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The Rise of the Sharing Economy

Everyday I hear new stories of friends and family offering
rides through Uber, renting out rooms in their home on AirBnB, Uber or selling product on Framestr. while it’s a fairly new way of making money, it’s here to stay. There are obvious changes in consumer practices and
an opportunity for new market entrants to support a sharing economy in Canada.

Why is this happening? It’s pretty clear that Canadians have
become stretched. Debt-to-income hovers at record levels, contract positions
have increased (at the detriment of full-time work), and housing becomes as unaffordable
as ever.

According to a study conducted by PWC, the sharing industry itself is projected
to rake in $15 billion of revenue in 2015, compares to $240 billion for traditional rental services, and $335 billion by 2025.

Such “collaborative consumption” is a good thing for several reasons. Owners are able to leverage what was previously an unused asset, in some cases, even a liability. According to Airbnb, “The typical Airbnb host in
Montreal earns $280 a month, renting out their home 52 nights per year.” Even
more pronounced are the benefits to the city, “Airbnb activity contributed
$55-million to the Montreal economy over 12 months ending last March 2014.”
Research illustrates that travellers using the service stay longer in the city
and spend more money than typical visitors as they roam well past the city
centre.

However, regulators and traditional service sector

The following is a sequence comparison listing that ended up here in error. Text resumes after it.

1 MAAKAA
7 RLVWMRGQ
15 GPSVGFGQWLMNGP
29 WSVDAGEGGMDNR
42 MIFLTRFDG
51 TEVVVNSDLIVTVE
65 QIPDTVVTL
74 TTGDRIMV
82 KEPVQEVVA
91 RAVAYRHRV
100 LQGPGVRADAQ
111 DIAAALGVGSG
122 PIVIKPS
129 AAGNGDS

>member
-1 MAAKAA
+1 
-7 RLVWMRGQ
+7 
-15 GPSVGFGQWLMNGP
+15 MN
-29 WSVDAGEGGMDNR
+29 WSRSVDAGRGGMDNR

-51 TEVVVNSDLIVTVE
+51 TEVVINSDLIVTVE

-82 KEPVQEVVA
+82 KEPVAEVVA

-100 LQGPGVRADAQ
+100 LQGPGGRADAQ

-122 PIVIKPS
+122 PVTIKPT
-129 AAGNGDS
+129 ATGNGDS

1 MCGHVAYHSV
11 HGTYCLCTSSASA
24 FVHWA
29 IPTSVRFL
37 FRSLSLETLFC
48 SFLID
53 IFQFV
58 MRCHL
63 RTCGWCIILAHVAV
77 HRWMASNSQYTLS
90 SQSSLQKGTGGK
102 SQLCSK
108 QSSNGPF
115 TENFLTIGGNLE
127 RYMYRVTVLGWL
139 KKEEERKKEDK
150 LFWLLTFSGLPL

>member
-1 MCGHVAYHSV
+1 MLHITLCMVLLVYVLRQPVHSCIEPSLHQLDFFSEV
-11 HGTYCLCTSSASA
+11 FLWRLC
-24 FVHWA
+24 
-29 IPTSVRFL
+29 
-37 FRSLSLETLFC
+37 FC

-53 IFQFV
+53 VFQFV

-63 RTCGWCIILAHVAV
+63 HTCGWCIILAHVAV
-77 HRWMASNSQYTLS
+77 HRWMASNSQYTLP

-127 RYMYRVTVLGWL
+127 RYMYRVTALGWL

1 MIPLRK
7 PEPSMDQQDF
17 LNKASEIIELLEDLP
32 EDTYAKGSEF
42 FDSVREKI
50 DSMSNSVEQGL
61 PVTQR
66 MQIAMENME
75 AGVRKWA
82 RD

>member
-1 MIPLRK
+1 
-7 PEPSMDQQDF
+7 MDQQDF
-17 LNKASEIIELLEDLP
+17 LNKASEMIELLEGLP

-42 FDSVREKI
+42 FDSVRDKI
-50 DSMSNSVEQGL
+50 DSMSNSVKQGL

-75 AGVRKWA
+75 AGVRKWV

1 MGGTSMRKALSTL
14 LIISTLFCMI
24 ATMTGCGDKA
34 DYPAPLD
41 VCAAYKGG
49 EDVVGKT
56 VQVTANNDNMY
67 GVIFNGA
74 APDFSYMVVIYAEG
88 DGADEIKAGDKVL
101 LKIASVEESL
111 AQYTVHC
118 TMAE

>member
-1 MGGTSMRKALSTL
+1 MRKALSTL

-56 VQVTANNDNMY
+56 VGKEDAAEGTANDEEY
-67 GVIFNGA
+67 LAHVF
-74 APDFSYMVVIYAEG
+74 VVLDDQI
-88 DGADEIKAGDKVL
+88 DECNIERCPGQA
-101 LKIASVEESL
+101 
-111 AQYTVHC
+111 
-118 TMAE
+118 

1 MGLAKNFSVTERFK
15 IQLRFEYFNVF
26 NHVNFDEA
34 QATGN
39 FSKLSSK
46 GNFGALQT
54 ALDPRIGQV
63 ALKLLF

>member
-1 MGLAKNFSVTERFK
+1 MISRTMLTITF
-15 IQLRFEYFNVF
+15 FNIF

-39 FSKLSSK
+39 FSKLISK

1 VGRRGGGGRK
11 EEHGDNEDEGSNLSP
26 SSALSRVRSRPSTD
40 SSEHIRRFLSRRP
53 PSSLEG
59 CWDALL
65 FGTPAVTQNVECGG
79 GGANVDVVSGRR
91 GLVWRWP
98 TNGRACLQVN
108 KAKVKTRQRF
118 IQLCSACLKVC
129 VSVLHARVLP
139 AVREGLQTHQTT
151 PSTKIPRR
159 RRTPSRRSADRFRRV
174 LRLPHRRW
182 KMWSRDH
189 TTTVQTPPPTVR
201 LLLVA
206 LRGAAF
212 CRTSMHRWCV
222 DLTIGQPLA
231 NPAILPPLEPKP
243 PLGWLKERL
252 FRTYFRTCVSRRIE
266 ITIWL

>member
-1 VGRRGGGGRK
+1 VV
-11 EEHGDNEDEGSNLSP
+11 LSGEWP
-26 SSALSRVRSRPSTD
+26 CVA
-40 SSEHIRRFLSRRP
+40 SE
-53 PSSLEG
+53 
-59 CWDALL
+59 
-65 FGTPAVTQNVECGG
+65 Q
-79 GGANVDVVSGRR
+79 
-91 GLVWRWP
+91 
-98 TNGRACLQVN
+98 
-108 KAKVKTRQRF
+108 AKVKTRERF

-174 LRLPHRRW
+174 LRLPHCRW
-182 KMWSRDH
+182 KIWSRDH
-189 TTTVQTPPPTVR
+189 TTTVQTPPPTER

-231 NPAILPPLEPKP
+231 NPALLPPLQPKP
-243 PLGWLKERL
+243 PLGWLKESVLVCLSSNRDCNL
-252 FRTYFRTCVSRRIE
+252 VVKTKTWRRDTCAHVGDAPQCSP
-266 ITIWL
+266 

businesses are struggling to adapt to the new economy. For example, should
room-renters be subject to hotel taxes? In Amsterdam, officials previously used
Airbnb
listings
to track down unlicensed hotels. In some American cities,
peer-to-peer taxi services, such as Uber and Lyft, have been banned after
lobbying by traditional taxi firms. The danger is that although some rules need
to be updated to protect consumers from harm, incumbents will try to destroy
competition. People who rent out rooms should pay tax, of course, but they
should not be regulated like a Ritz-Carlton hotel. The lighter rules that
typically govern bed-and-breakfasts are more than adequate.

In addition to regulation, there are also complex insurance issues at stake.
Take the case of Tawfiqul Alam, an UberX driver in Toronto, who was T-boned by
a re-right runner while transporting a passenger. The accident sent both him
and his passenger to the hospital and his vehicle was totaled. The real shock
came after; Alam’s claim through his personal insurance company was invalid
because the vehicle was being used for commercial use.

According to Isaac Zisckind, a Toronto personal injury lawyer at Diamond & Diamond, personal auto insurance
policies don’t cover drivers who are transporting passengers for commercial
purposes. Taxi drivers are required to get a special kind of commercial
insurance that is significantly more expensive than personal insurance, but the
vast majority of UberX drivers — Zisckind estimates 95 per cent — don’t have
any coverage beyond their personal insurance.

Like any new disruptive technology, there are growing pains.
It’s hard to imagine where we’d be as a society if we consistently derailed new
technologies created by greater connectivity around the world.

However, the sharing economy is the latest example of the
internet’s value to consumers and it’s hear to stay. Canadians are forced to become more efficient with their assets to make ends meet and the sharing economy will play a large part. This emerging model is
growing up and is a large enough force for regulators and companies to take
notice. That is a sign of its immense potential. Start sharing.